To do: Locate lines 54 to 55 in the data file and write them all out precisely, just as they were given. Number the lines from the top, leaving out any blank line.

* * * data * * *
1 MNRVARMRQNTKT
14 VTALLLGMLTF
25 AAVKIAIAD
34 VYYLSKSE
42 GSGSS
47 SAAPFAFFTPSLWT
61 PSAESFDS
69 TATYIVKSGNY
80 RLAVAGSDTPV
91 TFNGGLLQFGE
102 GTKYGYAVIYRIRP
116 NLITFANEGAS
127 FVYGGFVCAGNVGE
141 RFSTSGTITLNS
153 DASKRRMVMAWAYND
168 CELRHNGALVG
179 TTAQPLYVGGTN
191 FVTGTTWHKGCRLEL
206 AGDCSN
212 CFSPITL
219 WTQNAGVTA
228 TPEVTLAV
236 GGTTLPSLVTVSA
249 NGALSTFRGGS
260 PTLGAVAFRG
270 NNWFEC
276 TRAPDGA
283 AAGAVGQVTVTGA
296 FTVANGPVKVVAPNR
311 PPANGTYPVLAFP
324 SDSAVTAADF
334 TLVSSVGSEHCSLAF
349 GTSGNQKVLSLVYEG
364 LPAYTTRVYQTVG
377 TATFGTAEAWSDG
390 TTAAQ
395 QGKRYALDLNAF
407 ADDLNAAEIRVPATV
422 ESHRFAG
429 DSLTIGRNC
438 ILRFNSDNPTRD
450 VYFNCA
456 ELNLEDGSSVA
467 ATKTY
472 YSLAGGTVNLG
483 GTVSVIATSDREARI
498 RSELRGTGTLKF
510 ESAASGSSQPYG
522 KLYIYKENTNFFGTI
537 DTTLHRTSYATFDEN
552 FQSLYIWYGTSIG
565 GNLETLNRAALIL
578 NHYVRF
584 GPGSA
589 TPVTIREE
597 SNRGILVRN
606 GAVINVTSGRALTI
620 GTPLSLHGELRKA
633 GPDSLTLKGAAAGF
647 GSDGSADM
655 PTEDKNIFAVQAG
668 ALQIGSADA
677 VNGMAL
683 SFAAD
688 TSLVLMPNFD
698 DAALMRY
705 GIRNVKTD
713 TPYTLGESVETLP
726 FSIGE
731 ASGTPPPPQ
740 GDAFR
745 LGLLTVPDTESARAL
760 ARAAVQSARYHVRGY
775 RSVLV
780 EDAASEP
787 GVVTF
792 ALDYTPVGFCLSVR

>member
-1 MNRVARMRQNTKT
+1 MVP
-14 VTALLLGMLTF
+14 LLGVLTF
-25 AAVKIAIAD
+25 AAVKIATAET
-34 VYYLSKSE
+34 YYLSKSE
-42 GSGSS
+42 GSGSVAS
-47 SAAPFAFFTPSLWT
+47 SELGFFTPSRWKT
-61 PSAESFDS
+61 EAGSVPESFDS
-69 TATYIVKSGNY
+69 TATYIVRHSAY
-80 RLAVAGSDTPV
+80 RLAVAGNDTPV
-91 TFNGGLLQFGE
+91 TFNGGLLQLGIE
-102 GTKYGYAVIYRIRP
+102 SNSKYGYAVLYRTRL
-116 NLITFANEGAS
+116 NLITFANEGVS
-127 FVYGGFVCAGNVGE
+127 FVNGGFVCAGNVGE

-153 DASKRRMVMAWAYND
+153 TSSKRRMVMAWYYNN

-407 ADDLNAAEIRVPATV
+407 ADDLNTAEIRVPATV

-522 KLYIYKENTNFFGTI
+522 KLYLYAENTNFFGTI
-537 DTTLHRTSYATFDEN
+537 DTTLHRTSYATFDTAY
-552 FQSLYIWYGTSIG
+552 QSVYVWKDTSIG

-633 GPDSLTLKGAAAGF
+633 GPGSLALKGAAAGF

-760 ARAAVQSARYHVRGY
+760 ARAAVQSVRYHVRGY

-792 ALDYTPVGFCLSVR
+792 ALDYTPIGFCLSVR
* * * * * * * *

584 GPGSA
589 TPVTIREE